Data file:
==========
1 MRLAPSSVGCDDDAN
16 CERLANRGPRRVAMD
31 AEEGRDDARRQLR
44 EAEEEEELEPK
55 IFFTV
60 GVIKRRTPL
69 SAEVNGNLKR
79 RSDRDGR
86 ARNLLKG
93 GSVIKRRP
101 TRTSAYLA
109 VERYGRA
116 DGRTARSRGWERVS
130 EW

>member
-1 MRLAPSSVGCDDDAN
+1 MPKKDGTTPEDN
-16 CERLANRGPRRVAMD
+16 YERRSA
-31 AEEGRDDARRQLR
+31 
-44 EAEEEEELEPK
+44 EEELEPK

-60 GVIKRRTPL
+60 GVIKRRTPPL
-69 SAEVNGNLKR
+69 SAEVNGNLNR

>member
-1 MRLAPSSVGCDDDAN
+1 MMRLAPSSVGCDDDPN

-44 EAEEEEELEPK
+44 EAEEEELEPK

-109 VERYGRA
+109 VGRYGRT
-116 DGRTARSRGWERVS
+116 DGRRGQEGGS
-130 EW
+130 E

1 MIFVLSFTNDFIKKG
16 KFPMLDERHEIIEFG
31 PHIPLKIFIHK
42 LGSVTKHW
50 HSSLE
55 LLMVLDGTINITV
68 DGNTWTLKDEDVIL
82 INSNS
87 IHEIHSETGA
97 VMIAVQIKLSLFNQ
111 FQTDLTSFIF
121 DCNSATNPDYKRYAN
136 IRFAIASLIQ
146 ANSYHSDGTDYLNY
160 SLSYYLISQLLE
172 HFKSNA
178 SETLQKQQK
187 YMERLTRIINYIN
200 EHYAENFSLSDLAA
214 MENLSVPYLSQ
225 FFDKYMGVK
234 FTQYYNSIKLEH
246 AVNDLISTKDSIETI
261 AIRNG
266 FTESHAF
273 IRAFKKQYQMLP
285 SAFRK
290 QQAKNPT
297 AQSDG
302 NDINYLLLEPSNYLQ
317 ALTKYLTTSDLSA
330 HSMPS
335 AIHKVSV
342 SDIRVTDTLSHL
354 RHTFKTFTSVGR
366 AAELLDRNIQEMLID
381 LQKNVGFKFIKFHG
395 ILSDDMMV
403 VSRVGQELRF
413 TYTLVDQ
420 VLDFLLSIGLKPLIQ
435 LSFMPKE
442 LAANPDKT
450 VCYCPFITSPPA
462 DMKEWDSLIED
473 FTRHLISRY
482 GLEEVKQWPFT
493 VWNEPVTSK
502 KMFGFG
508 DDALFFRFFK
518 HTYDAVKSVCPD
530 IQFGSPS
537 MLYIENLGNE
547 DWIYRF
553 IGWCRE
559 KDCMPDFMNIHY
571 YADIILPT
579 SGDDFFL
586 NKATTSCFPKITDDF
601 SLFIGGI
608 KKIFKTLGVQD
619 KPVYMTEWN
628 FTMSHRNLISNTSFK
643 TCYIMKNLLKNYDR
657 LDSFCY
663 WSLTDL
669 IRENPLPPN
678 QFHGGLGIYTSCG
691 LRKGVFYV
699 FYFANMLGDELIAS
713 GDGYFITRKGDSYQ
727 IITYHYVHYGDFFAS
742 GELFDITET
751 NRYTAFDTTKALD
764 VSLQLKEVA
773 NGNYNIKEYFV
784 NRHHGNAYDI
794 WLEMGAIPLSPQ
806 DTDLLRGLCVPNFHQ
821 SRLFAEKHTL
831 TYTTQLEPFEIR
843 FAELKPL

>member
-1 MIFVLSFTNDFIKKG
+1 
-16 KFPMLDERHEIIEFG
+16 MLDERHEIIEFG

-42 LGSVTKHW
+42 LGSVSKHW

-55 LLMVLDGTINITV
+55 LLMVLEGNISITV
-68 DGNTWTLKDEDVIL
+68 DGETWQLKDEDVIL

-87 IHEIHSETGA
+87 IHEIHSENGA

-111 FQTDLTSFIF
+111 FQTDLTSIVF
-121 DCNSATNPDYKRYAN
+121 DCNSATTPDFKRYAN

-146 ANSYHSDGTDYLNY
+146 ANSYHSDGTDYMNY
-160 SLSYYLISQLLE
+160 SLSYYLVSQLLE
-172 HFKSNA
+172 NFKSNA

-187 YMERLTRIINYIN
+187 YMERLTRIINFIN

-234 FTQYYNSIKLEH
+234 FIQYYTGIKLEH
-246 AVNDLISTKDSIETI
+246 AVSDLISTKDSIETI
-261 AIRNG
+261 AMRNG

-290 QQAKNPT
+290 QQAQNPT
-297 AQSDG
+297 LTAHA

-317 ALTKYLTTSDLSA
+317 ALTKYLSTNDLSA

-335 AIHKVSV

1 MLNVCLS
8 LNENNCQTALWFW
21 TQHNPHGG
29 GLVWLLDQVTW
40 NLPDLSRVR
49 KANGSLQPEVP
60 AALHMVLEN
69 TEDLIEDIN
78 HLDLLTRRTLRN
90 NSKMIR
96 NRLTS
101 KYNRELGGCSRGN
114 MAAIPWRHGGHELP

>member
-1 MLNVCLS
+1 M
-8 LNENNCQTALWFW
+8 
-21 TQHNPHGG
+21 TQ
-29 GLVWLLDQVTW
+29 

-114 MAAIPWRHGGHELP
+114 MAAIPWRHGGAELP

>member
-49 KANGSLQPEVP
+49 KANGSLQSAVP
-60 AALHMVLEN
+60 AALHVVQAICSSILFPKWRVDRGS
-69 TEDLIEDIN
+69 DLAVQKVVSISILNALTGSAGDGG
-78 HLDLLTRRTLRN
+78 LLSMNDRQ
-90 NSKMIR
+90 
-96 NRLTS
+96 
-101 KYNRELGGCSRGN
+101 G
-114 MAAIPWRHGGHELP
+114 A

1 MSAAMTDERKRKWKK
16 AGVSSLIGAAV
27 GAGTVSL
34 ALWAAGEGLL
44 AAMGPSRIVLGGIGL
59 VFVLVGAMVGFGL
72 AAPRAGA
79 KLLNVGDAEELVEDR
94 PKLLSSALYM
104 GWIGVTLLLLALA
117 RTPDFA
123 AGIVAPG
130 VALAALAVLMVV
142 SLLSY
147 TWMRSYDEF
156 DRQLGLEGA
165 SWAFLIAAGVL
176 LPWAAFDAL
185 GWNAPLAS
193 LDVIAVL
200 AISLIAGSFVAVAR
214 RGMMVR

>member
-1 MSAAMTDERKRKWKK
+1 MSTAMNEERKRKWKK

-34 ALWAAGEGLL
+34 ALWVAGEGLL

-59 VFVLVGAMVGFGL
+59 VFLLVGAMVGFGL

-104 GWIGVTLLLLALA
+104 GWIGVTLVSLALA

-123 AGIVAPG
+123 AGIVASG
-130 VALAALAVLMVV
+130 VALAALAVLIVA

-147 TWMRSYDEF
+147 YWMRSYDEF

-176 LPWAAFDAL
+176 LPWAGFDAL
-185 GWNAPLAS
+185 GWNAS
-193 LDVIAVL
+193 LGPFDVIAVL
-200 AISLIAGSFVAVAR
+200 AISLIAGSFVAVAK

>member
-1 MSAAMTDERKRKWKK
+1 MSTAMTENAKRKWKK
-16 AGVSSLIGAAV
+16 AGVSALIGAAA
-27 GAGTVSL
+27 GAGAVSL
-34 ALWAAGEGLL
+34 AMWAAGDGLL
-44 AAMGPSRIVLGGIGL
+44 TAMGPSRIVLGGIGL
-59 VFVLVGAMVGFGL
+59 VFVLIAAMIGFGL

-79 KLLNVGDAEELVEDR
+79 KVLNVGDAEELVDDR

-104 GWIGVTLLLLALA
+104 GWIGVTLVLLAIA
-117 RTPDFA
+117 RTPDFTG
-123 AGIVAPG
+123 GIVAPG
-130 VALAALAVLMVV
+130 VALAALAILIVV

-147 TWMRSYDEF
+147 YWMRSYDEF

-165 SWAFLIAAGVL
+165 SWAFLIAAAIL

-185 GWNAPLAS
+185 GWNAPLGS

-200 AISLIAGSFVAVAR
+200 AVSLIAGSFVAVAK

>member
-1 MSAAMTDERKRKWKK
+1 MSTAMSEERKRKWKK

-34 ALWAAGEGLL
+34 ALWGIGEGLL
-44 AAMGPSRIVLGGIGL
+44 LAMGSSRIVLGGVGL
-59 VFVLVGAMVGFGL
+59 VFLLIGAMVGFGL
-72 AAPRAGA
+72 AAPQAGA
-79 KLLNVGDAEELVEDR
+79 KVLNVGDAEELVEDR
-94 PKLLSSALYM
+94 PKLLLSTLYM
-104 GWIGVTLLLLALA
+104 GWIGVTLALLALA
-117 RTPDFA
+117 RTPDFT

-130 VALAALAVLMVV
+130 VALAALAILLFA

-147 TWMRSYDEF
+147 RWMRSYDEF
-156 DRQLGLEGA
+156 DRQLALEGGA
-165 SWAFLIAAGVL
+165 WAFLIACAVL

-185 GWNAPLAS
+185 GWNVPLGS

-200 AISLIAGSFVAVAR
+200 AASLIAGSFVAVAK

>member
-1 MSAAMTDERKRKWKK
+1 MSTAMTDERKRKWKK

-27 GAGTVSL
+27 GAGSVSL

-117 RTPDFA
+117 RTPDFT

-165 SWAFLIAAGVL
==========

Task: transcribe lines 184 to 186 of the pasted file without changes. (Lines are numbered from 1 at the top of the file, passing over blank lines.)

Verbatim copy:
-49 KANGSLQPEVP
+49 KANGSLQSAVP
-60 AALHMVLEN